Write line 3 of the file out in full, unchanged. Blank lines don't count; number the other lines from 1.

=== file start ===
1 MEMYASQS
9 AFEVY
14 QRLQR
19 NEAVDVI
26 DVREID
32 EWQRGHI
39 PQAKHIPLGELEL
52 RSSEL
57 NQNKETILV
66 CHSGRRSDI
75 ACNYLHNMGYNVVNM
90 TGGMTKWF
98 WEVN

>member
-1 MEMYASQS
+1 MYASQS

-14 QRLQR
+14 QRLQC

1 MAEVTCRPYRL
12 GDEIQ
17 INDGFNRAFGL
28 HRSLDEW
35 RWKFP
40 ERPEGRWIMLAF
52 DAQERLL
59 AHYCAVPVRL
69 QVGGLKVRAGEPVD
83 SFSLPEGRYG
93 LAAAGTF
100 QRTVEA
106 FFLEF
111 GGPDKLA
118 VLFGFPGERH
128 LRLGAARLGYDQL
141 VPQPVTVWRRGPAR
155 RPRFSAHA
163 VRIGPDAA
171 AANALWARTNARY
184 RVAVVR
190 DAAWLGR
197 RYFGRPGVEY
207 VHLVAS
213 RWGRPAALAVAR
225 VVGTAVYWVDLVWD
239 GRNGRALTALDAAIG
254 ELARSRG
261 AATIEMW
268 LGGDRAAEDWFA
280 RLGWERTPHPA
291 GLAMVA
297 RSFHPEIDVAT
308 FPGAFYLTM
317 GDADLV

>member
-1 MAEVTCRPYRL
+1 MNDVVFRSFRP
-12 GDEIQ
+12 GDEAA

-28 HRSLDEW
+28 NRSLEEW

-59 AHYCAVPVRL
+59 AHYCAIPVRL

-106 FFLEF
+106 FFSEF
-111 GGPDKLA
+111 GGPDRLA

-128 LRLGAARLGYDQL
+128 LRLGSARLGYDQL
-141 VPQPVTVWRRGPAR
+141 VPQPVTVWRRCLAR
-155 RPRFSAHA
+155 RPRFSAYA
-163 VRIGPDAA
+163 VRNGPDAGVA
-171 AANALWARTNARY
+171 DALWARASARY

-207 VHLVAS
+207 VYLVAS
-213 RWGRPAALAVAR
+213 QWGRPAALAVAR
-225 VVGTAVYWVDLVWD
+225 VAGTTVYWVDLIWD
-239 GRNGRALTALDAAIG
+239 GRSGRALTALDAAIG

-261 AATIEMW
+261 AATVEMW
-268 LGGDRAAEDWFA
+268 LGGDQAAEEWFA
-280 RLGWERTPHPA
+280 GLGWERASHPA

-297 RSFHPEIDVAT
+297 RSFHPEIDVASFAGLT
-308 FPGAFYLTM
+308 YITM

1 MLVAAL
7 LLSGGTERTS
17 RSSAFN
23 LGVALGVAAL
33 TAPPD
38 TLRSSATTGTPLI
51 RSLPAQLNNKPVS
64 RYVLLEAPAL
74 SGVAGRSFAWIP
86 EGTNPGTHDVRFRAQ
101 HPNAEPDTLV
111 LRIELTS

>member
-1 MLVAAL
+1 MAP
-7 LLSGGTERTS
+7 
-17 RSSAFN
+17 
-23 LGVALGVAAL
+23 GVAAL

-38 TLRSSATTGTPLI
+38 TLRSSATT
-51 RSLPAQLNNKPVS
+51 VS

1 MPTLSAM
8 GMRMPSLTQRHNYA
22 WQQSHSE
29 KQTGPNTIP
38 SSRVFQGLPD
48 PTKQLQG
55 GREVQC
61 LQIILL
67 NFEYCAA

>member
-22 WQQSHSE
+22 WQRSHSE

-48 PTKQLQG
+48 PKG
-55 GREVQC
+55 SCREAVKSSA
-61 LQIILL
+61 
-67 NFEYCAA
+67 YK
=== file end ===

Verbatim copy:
14 QRLQR